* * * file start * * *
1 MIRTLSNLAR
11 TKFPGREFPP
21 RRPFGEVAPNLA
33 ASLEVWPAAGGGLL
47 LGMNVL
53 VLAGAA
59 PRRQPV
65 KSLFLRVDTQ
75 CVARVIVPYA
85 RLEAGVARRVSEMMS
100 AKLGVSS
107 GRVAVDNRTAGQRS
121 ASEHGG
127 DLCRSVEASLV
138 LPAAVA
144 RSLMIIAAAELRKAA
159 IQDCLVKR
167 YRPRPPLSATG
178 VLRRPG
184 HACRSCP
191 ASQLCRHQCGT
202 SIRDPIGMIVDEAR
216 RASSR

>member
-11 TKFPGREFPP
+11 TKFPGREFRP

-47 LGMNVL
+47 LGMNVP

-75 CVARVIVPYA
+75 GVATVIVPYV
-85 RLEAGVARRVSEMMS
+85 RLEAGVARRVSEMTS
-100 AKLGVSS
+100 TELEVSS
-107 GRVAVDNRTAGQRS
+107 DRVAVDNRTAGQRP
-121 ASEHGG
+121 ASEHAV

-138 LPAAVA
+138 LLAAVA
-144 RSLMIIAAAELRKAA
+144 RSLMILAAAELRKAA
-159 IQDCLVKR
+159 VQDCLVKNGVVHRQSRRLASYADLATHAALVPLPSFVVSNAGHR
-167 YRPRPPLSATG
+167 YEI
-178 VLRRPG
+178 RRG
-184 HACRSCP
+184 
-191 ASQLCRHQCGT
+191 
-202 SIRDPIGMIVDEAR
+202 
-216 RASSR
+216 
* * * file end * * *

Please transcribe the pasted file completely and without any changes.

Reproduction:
1 MIRTLSNLAR
11 TKFPGREFPP
21 RRPFGEVAPNLA
33 ASLEVWPAAGGGLL
47 LGMNVL
53 VLAGAA
59 PRRQPV
65 KSLFLRVDTQ
75 CVARVIVPYA
85 RLEAGVARRVSEMMS
100 AKLGVSS
107 GRVAVDNRTAGQRS
121 ASEHGG
127 DLCRSVEASLV
138 LPAAVA
144 RSLMIIAAAELRKAA
159 IQDCLVKR
167 YRPRPPLSATG
178 VLRRPG
184 HACRSCP
191 ASQLCRHQCGT
202 SIRDPIGMIVDEAR
216 RASSR

>member
-11 TKFPGREFPP
+11 TKFPGREFRP

-47 LGMNVL
+47 LGMNVP

-75 CVARVIVPYA
+75 GVATVIVPYV
-85 RLEAGVARRVSEMMS
+85 RLEAGVARRVSEMTS
-100 AKLGVSS
+100 TELEVSS
-107 GRVAVDNRTAGQRS
+107 DRVAVDNRTAGQRP
-121 ASEHGG
+121 ASEHAV

-138 LPAAVA
+138 LLAAVA
-144 RSLMIIAAAELRKAA
+144 RSLMILAAAELRKAA
-159 IQDCLVKR
+159 VQDCLVKNGVVHRQSRRLASYADLATHAALVPLPSFVVSNAGHR
-167 YRPRPPLSATG
+167 YEI
-178 VLRRPG
+178 RRG
-184 HACRSCP
+184 
-191 ASQLCRHQCGT
+191 
-202 SIRDPIGMIVDEAR
+202 
-216 RASSR
+216 